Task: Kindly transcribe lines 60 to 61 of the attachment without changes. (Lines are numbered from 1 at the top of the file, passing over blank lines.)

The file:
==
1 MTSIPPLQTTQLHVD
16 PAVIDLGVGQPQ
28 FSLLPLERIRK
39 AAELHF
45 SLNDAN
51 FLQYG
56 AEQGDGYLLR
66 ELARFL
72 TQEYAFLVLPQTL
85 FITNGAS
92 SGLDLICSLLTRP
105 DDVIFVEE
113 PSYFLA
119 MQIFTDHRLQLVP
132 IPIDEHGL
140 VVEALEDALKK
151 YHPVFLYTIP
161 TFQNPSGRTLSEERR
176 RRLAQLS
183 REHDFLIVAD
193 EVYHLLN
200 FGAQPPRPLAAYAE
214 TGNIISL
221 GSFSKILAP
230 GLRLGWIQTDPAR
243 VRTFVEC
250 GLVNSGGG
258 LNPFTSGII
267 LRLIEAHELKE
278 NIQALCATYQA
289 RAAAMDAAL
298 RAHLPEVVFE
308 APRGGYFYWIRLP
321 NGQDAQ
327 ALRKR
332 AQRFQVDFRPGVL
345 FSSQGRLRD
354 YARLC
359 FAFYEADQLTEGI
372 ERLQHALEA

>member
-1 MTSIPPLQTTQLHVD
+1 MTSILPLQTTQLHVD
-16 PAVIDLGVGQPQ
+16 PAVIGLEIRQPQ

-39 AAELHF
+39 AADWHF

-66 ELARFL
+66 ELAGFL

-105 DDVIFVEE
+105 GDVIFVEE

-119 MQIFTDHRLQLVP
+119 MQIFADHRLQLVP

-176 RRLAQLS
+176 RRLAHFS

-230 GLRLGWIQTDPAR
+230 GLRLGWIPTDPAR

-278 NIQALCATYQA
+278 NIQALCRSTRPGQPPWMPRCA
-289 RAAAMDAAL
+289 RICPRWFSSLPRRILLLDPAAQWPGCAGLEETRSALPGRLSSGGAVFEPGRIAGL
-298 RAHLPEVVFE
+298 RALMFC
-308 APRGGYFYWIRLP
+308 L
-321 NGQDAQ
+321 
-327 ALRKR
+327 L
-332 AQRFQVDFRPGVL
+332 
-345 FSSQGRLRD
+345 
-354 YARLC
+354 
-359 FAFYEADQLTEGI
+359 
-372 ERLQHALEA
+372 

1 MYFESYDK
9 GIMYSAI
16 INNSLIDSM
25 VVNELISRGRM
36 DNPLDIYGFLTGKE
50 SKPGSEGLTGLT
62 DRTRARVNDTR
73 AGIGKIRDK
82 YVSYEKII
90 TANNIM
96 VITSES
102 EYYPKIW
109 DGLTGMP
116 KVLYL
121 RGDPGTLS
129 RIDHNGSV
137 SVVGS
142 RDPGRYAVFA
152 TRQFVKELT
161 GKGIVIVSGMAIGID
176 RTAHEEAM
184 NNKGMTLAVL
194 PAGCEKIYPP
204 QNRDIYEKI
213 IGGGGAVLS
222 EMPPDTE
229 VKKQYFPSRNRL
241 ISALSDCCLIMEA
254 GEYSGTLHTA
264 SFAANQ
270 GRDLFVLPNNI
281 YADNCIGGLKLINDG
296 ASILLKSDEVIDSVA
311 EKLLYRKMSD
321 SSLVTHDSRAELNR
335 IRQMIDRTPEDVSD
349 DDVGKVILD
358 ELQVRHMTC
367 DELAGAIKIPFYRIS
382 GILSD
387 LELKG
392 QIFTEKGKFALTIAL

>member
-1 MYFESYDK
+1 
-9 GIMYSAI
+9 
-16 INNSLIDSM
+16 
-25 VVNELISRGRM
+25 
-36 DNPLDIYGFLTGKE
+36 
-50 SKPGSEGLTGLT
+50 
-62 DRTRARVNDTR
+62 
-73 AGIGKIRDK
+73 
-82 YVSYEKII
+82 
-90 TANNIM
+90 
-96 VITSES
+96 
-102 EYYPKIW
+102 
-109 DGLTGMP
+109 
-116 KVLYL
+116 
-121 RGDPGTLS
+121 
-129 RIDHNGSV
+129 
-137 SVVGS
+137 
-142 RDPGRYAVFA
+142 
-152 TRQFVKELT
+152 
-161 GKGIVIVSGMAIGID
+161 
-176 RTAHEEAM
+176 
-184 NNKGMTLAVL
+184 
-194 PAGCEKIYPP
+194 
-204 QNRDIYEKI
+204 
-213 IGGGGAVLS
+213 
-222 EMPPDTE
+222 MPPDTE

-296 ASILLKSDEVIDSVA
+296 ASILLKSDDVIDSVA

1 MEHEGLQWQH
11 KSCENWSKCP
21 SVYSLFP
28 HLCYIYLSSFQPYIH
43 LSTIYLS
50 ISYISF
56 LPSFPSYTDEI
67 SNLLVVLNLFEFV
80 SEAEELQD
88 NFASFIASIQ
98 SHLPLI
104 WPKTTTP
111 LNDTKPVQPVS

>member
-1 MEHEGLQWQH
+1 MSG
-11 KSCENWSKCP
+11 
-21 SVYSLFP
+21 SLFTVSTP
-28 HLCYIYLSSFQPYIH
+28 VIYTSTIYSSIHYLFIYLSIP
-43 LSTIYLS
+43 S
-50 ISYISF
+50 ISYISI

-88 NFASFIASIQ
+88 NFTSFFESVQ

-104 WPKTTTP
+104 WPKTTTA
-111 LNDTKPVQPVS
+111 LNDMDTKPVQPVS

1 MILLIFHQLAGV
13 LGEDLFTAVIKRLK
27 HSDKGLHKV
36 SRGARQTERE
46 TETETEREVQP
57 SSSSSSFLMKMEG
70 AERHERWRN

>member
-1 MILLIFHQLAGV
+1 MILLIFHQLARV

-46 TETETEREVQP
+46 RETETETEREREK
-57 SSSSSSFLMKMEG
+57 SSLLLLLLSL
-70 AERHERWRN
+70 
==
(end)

-289 RAAAMDAAL
+289 RICPRWFSSLPRRILLLDPAAQWPGCAGLEETRSALPGRLSSGGAVFEPGRIAGL